For half of her life, 32-year-old Joy Emmanuel lived with a disease that repelled her neighbors, friends, and even her husband. Pregnant at the age of 16, this Nigerian woman endured a painful two-day labor on the floor of her home that caused her to develop a hole between her vagina and rectum, a condition known as obstetric fistula.
From that day onward, urine and feces leaked uncontrollably from her body, producing a fetid odor that she tried to eliminate by changing her clothes several times a day. After her husband abandoned her, she isolated herself from everyone and began to accept that she would have to live like this for the rest of her life.
What Joy Emmanuel was not aware of, however, was that fistula – product of a prolonged obstructed labor – is a completely preventable and treatable condition-so much so that in Europe and the U.S., fistula was virtually eliminated in the late 1800s with the discovery of the Cesarean section. In sub-Saharan Africa and South Asia, however, fistula continues to affect an estimated 2 million women, with 50,000 to 100,000 new cases each year.
In the past decade, stories like those of Joy Emmanuel have captured the attention of USAID, the UN Population Fund, NGOs, celebrities and the U.S. Congress. One of the most recent legislative initiatives to address the disease is The Fistula Prevention, Treatment, Hope and Dignity Restoration Act of 2013, H.R. 2888. Introduced by Rep. Carolyn Maloney (D-NY) and 11 cosponsors, the bill would authorize the President to provide assistance to prevent and treat women suffering from fistula should it become law.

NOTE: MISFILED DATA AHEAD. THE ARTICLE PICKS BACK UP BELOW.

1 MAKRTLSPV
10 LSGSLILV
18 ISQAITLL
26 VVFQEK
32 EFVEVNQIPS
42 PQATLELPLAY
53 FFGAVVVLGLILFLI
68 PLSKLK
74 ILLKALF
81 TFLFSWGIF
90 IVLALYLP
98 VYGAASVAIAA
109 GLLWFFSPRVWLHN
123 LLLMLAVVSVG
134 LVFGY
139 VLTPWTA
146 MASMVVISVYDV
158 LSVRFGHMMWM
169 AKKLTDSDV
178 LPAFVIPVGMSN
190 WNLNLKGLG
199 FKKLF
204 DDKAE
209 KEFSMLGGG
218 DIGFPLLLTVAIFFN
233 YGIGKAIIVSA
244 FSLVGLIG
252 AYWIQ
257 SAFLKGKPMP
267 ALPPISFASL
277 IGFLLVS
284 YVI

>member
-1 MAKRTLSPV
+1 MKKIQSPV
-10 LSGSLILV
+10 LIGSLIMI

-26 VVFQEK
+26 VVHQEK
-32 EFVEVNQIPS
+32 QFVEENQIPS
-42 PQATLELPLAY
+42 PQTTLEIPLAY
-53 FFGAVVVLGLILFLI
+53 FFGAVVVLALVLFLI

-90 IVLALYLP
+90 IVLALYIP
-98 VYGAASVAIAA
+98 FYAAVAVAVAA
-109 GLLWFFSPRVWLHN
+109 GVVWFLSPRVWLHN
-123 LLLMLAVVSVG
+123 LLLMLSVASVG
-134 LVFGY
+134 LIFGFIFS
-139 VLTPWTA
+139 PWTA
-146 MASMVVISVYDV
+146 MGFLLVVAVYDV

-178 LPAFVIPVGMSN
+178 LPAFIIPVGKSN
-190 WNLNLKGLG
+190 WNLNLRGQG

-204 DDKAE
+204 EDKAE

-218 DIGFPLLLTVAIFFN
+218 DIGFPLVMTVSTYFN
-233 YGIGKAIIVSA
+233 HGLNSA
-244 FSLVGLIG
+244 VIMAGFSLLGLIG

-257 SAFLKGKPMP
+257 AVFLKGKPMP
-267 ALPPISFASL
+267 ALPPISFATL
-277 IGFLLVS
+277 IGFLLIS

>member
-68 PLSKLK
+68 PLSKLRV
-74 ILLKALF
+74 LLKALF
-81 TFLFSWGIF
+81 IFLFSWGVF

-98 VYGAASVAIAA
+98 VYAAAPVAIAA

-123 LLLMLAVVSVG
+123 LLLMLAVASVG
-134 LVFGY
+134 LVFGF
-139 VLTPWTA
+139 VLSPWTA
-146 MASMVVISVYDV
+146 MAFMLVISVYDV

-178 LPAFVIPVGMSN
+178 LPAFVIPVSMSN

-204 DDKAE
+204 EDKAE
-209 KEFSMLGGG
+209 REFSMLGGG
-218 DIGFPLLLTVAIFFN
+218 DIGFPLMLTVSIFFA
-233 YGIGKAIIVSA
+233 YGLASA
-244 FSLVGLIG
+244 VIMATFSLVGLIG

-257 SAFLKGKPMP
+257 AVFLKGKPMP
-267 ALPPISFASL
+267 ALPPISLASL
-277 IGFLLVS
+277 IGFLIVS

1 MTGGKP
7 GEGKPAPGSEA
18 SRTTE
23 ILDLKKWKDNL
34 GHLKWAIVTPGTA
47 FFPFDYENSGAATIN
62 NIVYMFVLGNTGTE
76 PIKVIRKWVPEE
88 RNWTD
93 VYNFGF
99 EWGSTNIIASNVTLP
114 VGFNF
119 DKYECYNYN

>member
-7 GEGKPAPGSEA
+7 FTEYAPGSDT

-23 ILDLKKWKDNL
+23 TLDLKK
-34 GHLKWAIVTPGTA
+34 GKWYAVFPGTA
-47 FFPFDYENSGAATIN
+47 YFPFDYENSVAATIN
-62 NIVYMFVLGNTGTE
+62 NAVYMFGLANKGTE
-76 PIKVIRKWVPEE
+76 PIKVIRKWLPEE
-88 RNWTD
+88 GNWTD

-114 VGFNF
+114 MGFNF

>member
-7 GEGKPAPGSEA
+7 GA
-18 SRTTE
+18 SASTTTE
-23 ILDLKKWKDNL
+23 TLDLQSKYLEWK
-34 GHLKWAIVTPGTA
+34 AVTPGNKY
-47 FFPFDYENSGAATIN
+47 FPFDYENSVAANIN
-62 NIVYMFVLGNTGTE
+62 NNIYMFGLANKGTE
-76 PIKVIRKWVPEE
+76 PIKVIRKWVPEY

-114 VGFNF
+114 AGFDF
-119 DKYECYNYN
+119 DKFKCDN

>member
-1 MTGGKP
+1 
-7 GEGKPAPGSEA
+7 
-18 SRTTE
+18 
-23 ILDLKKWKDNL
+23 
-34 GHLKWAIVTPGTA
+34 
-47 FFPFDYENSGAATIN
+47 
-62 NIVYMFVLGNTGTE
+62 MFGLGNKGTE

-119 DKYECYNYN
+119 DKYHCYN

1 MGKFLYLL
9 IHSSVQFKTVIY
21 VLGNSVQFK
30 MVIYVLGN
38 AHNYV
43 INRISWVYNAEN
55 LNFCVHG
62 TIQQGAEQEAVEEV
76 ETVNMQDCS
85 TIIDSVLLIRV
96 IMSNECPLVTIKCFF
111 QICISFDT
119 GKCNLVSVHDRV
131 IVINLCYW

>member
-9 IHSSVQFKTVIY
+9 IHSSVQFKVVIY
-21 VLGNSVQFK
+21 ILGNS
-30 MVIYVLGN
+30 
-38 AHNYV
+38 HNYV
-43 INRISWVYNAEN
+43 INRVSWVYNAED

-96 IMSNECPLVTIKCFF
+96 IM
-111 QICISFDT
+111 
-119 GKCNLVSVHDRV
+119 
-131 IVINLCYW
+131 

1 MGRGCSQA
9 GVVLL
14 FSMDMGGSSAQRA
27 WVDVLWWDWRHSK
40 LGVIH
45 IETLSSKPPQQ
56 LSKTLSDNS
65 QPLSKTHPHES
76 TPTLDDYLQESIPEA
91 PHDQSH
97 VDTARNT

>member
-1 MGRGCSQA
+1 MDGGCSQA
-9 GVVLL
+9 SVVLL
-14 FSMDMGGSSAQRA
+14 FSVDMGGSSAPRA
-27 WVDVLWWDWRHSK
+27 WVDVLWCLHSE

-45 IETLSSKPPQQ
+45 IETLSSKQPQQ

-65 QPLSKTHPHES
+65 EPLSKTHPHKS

“This legislation will help ease the suffering of millions of mothers, reduce the impact on their families and communities, and rededicate the leadership of the U.S. to the health and safety of women and children around the globe,” Maloney said.
Two previous versions of the bill have been presented by Maloney but have failed to be voted into law. The same occurred with a rival bill presented by Rep. Rosa DeLauro, which proposed creating fistula centers serviced by visiting American surgeons rather than focusing on prevention, as does the Maloney bill.
Since fistula is caused by a combination of different factors that are entirely avoidable – such as pregnancy at an early age, chronic maternal malnutrition and a lack of skilled care at delivery – H.R. 2888 proposes facilitating access to sexual and reproductive health services, emergency obstetric care, prenatal care, family planning, and comprehensive sexuality education.
Besides providing treatment of fistula, which can be surgically corrected at an estimated cost of $300, the bill also proposes that local physicians and midwives be trained in the prevention of fistula. Other comprehensive solutions include empowering women by investing in their education, promoting public awareness of the condition to alleviate the social stigma that is attached to the disease, and supporting reintegration and training programs to help those treated return to full and productive lives.
Over the past ten years, the UN Population Fund has supported over 34,000 fistula surgeries, while USAID has facilitated more than 30,000. Although most cases of fistula end with the death of the newborn and the emotional and physical devastation of the mother, luckily in Joy Emmanuel’s case, the story has a happy ending. Her baby survived and she received a free fistula surgery sponsored by USAID. “Before I was embarrassed, but now I am as free as a bird in the air. I have a new life,” she said on Nigeria’s USAID-supported “Health Watch” radio show.
– Nayomi Chibana